From there, we headed to biomed. This was a mid-sized hospital, but the windowless halls were labyrinthine. At every intersection, there were signs indicating different directions for different departments. The thought occurred to me that as a new rep, one might have to allow almost as much time for navigating an unfamiliar hospital’s hallways as the roads to get there.
The first thing we saw when walking into the biomed office was a dismantled System 5000, the workhorse of the Conmed Electrosurgery product line. After introducing ourselves to the two friendly biomedical engineers, Raquel began examining the unit and asked the head biomed engineer what was wrong with it. She knew her product well and identified a possible need for an in-service to prevent a recurrence of the issue that had sidelined that particular unit. She also asked what I thought was a pretty good question, “Who yells when these are broken?”
The biomeds were quite willing to share information about ConMed Electrosurgery’s history and equipment in the account, as well as competitive equipment and status. They also gave her an overview of how many operating rooms there were in the facility. One of the biomeds mentioned that he was on the committee for new product evaluations. She also found out the names of several key contacts in the account.
Raquel had noted that biomedical engineering was a great place to gather information when first calling on a new account, and I could see why. When we left biomed, we had a pretty good initial overview of the status of the account.
From there, we called on several other departments in the hospital, including the O.R., GI Suite and Labor and Delivery. At each point, she gathered more information, and more contact names and numbers. Later, she shared her point of view on approaching gatekeepers with me. She said that when she begins talking to people, she shares information with everyone she speaks to about who and what she represents. She is careful to wait until she has a conversation underway before asking, “Who’s in charge (of making the particular decision)?” Asking this question upfront can sometime offend people, because they might think she’s implying the are not important enough. She also said because she makes sure everyone knows who she is and what she has to offer, that sometimes these gatekeepers will spread the word on her behalf if a need arises.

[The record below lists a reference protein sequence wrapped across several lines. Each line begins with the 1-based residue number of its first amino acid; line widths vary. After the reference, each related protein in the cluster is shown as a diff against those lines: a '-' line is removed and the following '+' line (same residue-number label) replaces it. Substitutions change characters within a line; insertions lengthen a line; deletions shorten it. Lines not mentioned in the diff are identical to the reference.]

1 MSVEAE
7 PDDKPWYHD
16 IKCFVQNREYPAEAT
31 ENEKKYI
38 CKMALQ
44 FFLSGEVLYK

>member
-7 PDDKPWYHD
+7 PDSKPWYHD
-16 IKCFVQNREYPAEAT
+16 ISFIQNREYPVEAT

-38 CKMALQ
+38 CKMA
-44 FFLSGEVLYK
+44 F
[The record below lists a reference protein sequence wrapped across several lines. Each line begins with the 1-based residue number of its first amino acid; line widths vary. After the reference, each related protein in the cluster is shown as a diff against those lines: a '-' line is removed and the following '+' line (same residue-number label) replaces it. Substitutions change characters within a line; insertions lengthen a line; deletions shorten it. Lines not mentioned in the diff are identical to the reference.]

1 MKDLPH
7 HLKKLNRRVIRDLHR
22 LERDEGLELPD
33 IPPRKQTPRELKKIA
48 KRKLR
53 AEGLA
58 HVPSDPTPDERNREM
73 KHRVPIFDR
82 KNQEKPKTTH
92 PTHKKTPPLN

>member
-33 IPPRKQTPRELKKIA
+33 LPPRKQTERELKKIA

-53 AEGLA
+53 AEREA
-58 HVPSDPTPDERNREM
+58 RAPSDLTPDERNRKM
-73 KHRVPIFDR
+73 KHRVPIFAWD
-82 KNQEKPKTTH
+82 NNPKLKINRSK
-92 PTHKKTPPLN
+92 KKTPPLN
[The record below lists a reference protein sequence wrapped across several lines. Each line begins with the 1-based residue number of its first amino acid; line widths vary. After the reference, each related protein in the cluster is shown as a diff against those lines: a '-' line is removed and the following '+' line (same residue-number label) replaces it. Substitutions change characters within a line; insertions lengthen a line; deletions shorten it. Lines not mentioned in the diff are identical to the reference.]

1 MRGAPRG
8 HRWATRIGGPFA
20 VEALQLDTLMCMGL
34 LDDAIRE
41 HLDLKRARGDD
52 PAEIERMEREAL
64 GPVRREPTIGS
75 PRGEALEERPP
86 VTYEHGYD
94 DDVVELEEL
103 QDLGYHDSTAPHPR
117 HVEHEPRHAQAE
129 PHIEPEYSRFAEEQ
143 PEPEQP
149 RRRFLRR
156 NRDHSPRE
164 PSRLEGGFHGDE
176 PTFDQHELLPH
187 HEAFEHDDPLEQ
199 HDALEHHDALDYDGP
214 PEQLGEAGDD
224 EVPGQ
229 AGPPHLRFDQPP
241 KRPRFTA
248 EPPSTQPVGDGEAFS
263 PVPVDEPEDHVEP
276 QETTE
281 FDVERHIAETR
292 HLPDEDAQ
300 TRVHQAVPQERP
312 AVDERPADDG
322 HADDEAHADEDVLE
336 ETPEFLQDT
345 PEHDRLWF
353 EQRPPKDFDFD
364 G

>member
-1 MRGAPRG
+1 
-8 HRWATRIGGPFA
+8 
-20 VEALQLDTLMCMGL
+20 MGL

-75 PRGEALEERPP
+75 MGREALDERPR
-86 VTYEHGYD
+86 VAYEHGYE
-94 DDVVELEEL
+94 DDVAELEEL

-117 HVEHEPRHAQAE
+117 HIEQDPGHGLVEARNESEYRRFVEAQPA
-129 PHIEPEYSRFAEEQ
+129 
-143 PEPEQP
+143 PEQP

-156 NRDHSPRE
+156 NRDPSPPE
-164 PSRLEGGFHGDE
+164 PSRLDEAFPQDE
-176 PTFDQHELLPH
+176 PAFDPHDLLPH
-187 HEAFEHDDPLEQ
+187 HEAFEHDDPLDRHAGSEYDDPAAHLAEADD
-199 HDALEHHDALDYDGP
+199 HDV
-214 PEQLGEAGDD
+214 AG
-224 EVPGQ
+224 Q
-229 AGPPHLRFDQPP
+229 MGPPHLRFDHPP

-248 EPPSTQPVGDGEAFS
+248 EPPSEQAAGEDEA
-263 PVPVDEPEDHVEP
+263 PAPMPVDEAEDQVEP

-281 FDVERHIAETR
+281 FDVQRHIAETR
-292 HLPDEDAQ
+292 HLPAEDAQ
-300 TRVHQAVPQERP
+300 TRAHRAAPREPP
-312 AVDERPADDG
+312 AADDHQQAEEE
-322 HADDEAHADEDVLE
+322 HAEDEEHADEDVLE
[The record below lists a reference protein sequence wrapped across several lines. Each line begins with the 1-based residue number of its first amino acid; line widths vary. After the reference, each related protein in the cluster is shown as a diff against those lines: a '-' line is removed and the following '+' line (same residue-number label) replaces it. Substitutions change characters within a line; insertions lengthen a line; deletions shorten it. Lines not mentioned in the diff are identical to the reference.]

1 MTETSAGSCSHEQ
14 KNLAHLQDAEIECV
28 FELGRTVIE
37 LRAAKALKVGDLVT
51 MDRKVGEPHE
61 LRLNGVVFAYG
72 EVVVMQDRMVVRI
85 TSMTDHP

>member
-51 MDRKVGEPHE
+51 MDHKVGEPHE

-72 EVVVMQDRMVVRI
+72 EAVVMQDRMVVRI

Before the end of the day, we made similar calls on a couple of other facilities. In these other facilities, she had more established relationships, so she followed up on specific opportunities. We did not go into the O.R., but she said on average she is in surgery a couple of times per week.
Between calls, I had a chance to ask her my 26 questions, and was able to get answers to pretty much all of them. That is more that I can write about in one post, but I promise to write more in the coming days. I learned so much today and can’t wait to share.
Today is a day I have been looking forward to for quite some time. I am going out on a ride-along with one of the sales representatives for ConMed Electrosurgery.
It is common for potential candidates to go on a ride-along during the interview process for many medical device sales positions. Today my goal is to get a flavor of what such an experience might be like, and to better understand what it takes to be successful as sales rep for Conmed Electrosurgery. To that end, I have 25 questions I’ve prepared for the sales rep. I don’t know if we’ll cover them all, but I’m sure I will gain a lot of valuable insight today of what the day-to-day of the job is like. (And I just thought of one more!)
If you are going on a ride-along, you will not only be learning about the job, but you will also be assessed by the rep, who will give input to their manager on whether or not they think you can “do the job”. It’s an opportunity for the company to take an in-depth look at you in a daily setting: how you handle new situations, how you relate to potential customers.